If by "our community" they mean the anti-vaxxing militant biomedders who wish to recover their children who are empty suitcases to them, well, then yes, I suppose he is an insult to them. Ari is far more than a student, and he's certainly proven a depth to him that I am sure makes AoA's token autism self-advocate squirm. The eloquence and intellectual curiosity that Ne'eman displays is extremely mature and robust. He's worked actively to speak out for autistic individuals, to support their own advocacy. No, he's not perfect, we none of us are, and I'm not suggesting hero worship. I am stating that AoA's contention that Ari Ne'eman is unqualified is an inaccurate assessment based on a collective temper tantrum because nobody in power or in a position of informed knowledge will listen to them and take them seriously.

AoA writes, "Mr. Ne'eman opposes the mission of the country's leading autism organization, Autism Speaks, which supports efforts to prevent and cure autism." So do I, but more because they fund themselves before funding research and they offer little real help to the community from which they take so very, very much. I don't support Autism Speaks because AS has proven it isn't about autistics speaking.

For AoA to write "Mr. Ne'eman's views are extremist" is hilarious in the extreme.  AoA is a fringe element whose views are beyond extreme.

AoA writes: "Rhetoric and denial will not end the suffering."

Thankfully, we agree on something, but not in the way they intend. AoA's empty rhetoric and denial of the science showing no link between autism and vaccines and their need to pursue woo beyond all measure of rationality only propagates the suffering of autistic individuals. Seeing your children and individuals with autism as stolen away and in need of recovery furthers suffering. Putting your children through crackpot treatments increases suffering.

Sending parents of newly diagnosed children down the woo hole behind you furthers the suffering of children and parents alike.

Parents who want to recover their children at all any cost, who view them as stolen, soulless, and damaged have no business anywhere near the Council on Disability. Disabled individuals do. They can offer insight, empathy and understanding that the AoA parents will never be able to offer.
 ....


For those who are on the spectrum who oppose Ari's nomination, I understand and appreciate your perspective. He deserves his vote.


Ari Ne'eman does not divide the autism community. We were already divided before he came along. He doesn't even represent the sum of all our divisions.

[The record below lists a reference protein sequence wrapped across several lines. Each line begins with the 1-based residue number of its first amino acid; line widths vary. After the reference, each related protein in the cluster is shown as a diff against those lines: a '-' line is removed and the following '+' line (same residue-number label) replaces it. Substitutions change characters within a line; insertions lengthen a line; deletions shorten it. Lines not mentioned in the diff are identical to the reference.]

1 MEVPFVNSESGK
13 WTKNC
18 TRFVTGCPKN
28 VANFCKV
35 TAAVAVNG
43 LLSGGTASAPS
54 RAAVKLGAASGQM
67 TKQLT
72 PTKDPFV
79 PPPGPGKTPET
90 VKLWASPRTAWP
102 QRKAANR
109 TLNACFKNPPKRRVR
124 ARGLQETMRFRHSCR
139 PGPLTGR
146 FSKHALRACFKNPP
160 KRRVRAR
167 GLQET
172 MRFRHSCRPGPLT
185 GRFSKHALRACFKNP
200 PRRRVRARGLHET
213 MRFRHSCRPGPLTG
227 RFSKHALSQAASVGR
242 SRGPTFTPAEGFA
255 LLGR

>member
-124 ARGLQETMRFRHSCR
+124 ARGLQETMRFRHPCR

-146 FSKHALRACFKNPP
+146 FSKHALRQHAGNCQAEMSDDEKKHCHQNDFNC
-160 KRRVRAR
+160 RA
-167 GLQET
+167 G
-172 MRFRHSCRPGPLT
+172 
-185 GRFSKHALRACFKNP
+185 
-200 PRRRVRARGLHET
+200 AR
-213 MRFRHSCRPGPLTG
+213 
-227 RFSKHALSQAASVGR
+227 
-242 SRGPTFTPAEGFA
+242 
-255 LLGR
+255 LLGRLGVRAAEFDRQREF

In the end, Ari Ne'eman and his place on the council isn't what this is all about. What it is about is where you stand in the community. I don't think we should be united behind one individual as if he were the messiah set to solve all things. 


We have parents who scream that the government and big pharma is out to poison an entire generation. We have parents who play the martyr to the hilt. Who make their child's autism about the parent and not about the child.


We have parents who want to understand and support their children and who think that the focus belongs on the individuals themselves, their needs, their issues, and helping them to achieve their potential. We think that positive support for families is necessary and that AoA, GenRes, TACA, and Autism Speaks are a lot of things, but they aren't about positive support or about the individuals dealing with autism and a society at large who is being propagandized to believe they are damaged goods who need to be recovered at all costs.


Age of Autism and its editors are sanctimonious and self-righteous, martyrs in search of a cause. And they'll pull whatever overly dramatic stunts they have to in order to get your sympathy. Because that's what it's about in the end: poor me. Look at what they suffer. It's not about the autistic individual or that picture of that young man wouldn't be up there right now. 

3/28/2010

A K and K Duet: Now What?

Kim (KWombles):
Parents across the autism community have rallied around to share their hurt and their disappointment over a blogger mocking a little girl who appeared to have autism. We've shared our own stories of those looks, our fears for our children, our need to work harder to help the public at large (and at times our own familes) to understand, accept, and appreciate our children.